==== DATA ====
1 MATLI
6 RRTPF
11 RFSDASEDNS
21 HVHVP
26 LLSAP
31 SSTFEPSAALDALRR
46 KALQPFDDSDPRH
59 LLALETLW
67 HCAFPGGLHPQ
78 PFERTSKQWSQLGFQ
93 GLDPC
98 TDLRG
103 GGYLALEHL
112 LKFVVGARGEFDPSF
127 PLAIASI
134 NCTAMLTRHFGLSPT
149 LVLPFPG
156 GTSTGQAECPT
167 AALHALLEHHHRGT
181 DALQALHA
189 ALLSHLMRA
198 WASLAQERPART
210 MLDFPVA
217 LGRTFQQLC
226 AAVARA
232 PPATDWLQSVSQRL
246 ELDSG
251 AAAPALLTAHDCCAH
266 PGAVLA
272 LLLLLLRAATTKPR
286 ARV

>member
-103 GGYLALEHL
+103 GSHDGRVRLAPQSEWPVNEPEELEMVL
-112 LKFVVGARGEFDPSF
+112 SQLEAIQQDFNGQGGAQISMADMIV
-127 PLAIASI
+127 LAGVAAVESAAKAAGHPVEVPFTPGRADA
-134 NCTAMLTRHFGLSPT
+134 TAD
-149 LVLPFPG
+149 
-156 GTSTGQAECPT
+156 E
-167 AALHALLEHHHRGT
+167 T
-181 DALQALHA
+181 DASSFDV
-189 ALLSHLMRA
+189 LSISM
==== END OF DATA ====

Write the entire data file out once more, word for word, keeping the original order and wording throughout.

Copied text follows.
1 MATLI
6 RRTPF
11 RFSDASEDNS
21 HVHVP
26 LLSAP
31 SSTFEPSAALDALRR
46 KALQPFDDSDPRH
59 LLALETLW
67 HCAFPGGLHPQ
78 PFERTSKQWSQLGFQ
93 GLDPC
98 TDLRG
103 GGYLALEHL
112 LKFVVGARGEFDPSF
127 PLAIASI
134 NCTAMLTRHFGLSPT
149 LVLPFPG
156 GTSTGQAECPT
167 AALHALLEHHHRGT
181 DALQALHA
189 ALLSHLMRA
198 WASLAQERPART
210 MLDFPVA
217 LGRTFQQLC
226 AAVARA
232 PPATDWLQSVSQRL
246 ELDSG
251 AAAPALLTAHDCCAH
266 PGAVLA
272 LLLLLLRAATTKPR
286 ARV

>member
-103 GGYLALEHL
+103 GSHDGRVRLAPQSEWPVNEPEELEMVL
-112 LKFVVGARGEFDPSF
+112 SQLEAIQQDFNGQGGAQISMADMIV
-127 PLAIASI
+127 LAGVAAVESAAKAAGHPVEVPFTPGRADA
-134 NCTAMLTRHFGLSPT
+134 TAD
-149 LVLPFPG
+149 
-156 GTSTGQAECPT
+156 E
-167 AALHALLEHHHRGT
+167 T
-181 DALQALHA
+181 DASSFDV
-189 ALLSHLMRA
+189 LSISM